Crochet Slip Stitch

By Janice     |Published 03-25-2020

Crochet Slip Stitch abbreviated -  ss

The slip stitch is rarely covered as an actual crochet stitch because it's main purpose is to move from one place on a piece of fabric, or as an edge when finishing off a project.

You could work the stitch in rows, but the stitch is so short that the fabric you create would be so dense.  But if dense is what you need such as making handles for a bag or tote, they the slip stitch is very practical.  

The only other reasons for using a slip stitch is to join a new ball of yarn or join rounds if you are doing circular crochet.  In fact, circular crochet is likely the place where you would see this stitch used the most.

Working a crochet slip stitch with blue yarn

How to Make the Slip Stitch in a Row

Make a foundation chain to the length required and add one chain.  Insert the hook into the second chain from the hook.

Turn the hook so it is facing you, wrap the yarn around the hook and draw through both stitches.

To continue, insert the hook into the next chain stitch, wrap the yarn around the hook and draw through both stitches.  Continue in this manner for the rest of the row.

How to Use the Slip Stitch Crochet to form a Foundation Ring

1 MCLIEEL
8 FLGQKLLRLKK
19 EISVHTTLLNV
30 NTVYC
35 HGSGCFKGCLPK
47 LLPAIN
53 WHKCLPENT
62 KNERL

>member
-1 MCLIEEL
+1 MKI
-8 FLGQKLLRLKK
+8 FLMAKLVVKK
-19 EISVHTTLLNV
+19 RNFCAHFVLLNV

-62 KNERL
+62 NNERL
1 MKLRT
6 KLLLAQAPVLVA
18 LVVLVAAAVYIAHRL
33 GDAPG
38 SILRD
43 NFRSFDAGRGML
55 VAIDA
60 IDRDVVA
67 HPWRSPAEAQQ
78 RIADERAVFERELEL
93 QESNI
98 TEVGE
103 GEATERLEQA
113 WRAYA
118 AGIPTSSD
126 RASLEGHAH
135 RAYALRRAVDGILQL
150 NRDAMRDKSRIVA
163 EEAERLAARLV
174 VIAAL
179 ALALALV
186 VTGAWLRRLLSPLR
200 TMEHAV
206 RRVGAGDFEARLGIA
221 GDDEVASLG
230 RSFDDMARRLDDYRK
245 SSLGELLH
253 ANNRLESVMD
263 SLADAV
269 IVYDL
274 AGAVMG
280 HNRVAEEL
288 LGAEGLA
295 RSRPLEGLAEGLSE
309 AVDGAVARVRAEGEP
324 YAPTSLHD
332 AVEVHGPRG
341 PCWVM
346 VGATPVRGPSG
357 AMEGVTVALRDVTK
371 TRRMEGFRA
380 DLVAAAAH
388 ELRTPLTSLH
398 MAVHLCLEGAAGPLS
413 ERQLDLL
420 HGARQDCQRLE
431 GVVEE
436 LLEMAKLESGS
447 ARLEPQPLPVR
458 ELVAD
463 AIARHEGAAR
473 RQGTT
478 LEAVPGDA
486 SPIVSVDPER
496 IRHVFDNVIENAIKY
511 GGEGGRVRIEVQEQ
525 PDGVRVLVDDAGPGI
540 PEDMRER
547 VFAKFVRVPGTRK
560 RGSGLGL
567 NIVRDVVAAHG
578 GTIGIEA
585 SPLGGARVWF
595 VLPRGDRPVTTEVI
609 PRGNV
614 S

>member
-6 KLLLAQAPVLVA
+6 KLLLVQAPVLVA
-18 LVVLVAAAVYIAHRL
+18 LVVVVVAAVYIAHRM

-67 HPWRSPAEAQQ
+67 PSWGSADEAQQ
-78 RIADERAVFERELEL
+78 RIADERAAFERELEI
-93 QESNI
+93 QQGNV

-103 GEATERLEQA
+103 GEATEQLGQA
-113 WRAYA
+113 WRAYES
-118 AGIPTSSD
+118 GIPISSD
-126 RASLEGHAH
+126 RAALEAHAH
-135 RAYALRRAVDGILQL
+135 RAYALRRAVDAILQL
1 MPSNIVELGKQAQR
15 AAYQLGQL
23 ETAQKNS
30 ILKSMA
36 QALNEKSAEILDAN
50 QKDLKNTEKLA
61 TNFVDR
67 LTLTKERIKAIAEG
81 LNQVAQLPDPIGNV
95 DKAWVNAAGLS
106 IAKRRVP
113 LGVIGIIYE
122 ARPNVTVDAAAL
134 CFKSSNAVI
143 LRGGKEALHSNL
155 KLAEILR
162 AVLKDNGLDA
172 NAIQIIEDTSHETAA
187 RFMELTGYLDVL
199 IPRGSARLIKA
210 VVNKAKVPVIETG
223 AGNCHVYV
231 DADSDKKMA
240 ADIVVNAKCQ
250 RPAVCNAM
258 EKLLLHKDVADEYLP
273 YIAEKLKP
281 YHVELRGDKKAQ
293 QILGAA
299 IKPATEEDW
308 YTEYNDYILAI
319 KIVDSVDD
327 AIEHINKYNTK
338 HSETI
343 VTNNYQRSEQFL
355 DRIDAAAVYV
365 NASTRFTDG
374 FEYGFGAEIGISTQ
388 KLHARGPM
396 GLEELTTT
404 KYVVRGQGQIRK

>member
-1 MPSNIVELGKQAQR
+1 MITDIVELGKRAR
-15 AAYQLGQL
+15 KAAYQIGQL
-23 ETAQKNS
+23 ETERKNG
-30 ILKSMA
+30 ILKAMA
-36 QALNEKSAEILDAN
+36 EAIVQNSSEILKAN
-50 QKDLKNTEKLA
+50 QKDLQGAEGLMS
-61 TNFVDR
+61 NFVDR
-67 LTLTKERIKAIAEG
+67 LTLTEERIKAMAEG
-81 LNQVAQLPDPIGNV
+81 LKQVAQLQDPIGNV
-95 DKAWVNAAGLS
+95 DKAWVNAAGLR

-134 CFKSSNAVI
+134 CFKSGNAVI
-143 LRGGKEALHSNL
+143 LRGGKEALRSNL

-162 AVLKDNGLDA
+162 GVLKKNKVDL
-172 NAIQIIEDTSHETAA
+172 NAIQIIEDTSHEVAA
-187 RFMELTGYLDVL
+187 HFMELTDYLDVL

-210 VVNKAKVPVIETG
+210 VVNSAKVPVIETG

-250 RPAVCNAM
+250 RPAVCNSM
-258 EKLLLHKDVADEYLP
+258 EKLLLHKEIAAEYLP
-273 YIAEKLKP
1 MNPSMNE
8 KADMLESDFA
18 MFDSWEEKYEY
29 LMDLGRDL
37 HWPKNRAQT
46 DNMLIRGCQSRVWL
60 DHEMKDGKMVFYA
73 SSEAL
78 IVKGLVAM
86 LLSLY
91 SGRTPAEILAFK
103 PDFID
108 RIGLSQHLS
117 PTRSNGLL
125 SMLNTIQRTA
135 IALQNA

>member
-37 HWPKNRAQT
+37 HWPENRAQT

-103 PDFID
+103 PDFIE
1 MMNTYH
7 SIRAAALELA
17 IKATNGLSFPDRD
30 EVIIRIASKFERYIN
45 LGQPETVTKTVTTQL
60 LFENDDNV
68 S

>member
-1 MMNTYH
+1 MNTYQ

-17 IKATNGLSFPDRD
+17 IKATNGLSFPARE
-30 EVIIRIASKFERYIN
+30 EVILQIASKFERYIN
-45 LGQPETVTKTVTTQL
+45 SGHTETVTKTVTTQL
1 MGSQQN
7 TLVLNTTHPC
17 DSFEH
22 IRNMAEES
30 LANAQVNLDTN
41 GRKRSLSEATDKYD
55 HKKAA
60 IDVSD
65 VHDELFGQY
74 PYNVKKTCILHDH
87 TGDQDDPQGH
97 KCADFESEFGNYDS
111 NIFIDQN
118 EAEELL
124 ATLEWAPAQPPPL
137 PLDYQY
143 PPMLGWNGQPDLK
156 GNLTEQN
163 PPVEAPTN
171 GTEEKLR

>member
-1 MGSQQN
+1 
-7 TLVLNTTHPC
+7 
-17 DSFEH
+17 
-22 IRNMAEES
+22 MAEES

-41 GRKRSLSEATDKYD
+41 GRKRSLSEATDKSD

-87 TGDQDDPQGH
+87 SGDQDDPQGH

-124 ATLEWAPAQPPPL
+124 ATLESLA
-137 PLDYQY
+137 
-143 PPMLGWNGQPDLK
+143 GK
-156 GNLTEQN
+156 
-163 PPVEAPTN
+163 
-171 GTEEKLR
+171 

Steps for making a crochet ring using a slip stitch

You can use the slip stitch to form a foundation ring for circular crochet.

To begin, make the required number of chain stitches for the ring.

Insert the hook through the first chain stitch made.  Wrap the yarn around the hook and draw up a loop. Pull through both stitches.

Using the Crochet Slip Stitch as an Edging

Flat Contrasting Edge

Flat Contrasting Edge using a crochet slip stitch

There may be a couple of reasons why you might want to use the slip stitch as an edging around a piece of fabric.

First, if you are looking for a very simple edge, say in a different color, the slip stitch won't add much to the length or width, but it can add a bit of contrast.

To add a slip stitch edging, simply go around the finished fabric working into the stitches you've already finished.  Don't pull to tight or the fabric won't lay flat.

Stabilizing Edge

If you are working a lacy fabric and the edge is too flimsy, you might decide to stabilize it with a row of slip stitches in the same color and fiber as the finished piece.  Don't pull each stitch too tight.  You'll find that a slip stitch edge is nearly invisible by doing it this way.

Did you find the crochet slip stitch helpful?

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